NEW YORK (Reuters) - Wall Street shares nosedived on Monday, with the Dow falling to its lowest level of the year and the S&P 500 and Nasdaq each poised for the biggest daily percentage drop since February 8, as investors fled technology stocks and trade war fears were stoked anew.
The S&P 500 and the Dow Jones Industrial Average dipped below their 200-day averages driven by a drops in Amazon.com (AMZN.O), Tesla (TSLA.O), Microsoft (MSFT.O), among others, sidelining the retaliatory trade measures China unveiled on Sunday.
“I think this is still primarily a tech-led selloff and what we’ve learned over the past two weeks is just how overweight investors were in technology,” said Nicholas Colas, co-founder of Datatrek Research in New York. “Now there is a fundamental reset on how much tech exposure investors are willing to bear.”
“(I don’t think it is) primarily related to China. The tariff war has been a concern for a couple of weeks. The response was probably more muted than most thought,” said Colas.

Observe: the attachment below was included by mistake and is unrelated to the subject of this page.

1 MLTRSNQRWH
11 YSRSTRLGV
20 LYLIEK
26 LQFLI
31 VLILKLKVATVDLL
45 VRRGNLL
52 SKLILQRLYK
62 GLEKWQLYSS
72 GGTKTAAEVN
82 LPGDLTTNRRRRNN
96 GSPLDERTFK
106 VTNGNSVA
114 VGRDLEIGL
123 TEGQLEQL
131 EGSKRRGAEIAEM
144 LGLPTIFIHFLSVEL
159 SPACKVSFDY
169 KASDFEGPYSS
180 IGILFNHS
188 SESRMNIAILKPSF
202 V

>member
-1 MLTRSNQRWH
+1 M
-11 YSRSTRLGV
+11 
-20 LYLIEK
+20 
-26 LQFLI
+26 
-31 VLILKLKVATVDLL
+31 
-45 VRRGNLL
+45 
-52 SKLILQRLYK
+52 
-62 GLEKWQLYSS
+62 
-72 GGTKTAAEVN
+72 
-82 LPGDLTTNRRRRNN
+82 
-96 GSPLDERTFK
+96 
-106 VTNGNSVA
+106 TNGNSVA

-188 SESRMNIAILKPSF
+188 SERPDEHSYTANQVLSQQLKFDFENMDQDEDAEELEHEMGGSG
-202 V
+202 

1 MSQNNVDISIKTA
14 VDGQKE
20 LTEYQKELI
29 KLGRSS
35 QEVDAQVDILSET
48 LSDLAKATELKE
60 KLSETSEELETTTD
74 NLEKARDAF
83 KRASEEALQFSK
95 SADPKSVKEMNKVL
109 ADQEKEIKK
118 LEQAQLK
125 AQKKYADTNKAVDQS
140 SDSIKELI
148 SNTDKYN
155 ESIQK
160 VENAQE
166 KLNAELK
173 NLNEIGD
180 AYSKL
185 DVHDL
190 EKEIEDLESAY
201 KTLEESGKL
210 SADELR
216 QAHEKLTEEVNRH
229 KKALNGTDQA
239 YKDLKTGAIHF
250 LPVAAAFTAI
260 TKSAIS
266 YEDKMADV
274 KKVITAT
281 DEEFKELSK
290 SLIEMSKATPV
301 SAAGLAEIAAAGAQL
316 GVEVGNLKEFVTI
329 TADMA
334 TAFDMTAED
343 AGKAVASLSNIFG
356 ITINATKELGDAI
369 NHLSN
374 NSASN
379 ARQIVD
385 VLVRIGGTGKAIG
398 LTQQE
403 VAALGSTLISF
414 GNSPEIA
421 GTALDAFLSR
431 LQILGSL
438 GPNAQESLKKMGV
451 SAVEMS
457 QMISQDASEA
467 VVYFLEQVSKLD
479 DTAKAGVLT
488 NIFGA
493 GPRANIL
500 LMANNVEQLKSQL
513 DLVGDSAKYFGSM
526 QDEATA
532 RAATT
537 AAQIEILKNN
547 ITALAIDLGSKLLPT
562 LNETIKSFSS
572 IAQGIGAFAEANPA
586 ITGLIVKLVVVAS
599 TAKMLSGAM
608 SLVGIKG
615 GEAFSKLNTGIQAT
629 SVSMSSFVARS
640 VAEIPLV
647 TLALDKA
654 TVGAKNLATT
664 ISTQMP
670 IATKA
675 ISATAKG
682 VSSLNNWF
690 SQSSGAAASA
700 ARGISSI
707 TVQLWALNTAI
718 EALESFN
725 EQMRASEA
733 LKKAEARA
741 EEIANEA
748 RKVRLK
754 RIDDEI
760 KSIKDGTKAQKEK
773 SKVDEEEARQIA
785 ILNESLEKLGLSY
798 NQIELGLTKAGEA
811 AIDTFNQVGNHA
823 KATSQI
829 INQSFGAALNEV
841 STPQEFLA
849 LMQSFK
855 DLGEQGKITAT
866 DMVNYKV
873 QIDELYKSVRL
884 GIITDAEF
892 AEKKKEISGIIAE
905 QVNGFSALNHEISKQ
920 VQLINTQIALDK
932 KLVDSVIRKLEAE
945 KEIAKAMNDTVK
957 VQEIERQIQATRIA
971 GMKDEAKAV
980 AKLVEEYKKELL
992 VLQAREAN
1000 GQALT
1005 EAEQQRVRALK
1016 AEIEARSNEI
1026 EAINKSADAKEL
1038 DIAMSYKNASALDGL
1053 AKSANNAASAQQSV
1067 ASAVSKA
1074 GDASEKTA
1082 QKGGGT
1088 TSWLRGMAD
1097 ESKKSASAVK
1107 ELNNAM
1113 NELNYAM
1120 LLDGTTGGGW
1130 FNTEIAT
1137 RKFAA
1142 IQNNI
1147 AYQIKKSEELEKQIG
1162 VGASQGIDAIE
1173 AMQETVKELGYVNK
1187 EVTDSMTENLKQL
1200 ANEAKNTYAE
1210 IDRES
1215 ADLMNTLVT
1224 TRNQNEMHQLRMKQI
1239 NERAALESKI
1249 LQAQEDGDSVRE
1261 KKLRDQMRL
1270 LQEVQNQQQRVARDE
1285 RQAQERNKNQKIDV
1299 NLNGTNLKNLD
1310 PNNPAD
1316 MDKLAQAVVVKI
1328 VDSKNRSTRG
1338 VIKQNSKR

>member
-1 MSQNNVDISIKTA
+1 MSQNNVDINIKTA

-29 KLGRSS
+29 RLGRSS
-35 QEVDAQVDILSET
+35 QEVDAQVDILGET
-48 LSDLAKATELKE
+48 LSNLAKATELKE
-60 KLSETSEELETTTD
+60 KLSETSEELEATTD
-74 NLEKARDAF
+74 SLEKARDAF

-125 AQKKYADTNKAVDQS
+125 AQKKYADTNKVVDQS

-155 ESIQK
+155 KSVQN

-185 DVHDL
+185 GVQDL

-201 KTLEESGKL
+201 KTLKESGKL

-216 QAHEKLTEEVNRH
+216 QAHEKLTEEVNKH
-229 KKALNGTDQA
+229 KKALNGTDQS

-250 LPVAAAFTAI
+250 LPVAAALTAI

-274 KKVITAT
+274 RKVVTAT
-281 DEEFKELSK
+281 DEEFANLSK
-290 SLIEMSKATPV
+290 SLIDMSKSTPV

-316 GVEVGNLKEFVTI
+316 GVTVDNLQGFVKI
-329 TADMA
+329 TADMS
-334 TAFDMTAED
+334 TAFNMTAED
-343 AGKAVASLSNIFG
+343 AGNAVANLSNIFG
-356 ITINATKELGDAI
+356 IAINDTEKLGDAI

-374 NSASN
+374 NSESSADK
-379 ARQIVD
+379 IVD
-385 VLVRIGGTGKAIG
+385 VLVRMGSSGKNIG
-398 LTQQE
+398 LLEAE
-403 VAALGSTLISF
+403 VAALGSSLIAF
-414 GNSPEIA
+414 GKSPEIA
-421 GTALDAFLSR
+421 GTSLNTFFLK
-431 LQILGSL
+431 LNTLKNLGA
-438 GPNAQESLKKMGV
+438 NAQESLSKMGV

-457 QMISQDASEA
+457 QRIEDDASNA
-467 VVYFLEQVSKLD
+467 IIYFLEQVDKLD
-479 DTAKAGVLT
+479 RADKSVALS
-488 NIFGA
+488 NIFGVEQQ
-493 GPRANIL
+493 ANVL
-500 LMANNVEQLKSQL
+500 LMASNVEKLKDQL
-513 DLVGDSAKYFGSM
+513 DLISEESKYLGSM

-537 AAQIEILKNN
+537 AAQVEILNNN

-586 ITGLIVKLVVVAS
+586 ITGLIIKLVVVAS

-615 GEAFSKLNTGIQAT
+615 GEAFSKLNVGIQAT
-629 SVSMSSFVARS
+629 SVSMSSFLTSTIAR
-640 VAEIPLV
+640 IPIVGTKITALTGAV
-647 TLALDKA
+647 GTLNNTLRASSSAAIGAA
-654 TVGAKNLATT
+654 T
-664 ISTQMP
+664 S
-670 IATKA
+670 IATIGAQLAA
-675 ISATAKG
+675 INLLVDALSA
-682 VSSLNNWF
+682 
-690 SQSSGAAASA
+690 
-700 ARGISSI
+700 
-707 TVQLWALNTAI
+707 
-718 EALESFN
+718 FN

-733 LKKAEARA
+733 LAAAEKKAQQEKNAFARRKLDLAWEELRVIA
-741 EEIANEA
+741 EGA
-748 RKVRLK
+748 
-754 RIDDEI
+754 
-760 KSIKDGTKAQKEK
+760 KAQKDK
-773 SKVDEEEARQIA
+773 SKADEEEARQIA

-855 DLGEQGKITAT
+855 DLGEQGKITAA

At 2:43 p.m. ET, the Dow Jones Industrial Average .DJI fell 711.82 points, or 2.95 percent, to 23,391.29, the S&P 500 .SPX lost 82.63 points, or 3.13 percent, to 2,558.24 and the Nasdaq Composite .IXIC dropped 253.79 points, or 3.59 percent, to 6,809.65.
All 11 major sectors of the S&P 500 were in negative territory.
Shares of Tesla Inc (TSLA.O) were down 5.2 percent after the company was reported to be making 2,000 Model 3s per week, missing its 2,500 target.
The electric automaker’s losses extend last week’s near 14-percent decline as investigations of a fatal California crash and a Moody’s credit downgrade weighed on the stock.
Humana Inc (HUM.N) shares were up 3.2 percent on news that the health insurer was in talks with Walmart (WMT.N) to expand their partnership or to potentially be acquired by the retailer. Walmart stock fell 4.5 percent on the news.
U.S. Treasury prices gained as investors sought safety ahead of Friday’s closely-watched jobs report.
Declining issues outnumbered advancing ones on the NYSE by a 4.81-to-1 ratio; on Nasdaq, a 4.50-to-1 ratio favored decliners.
Additional reporting by Megan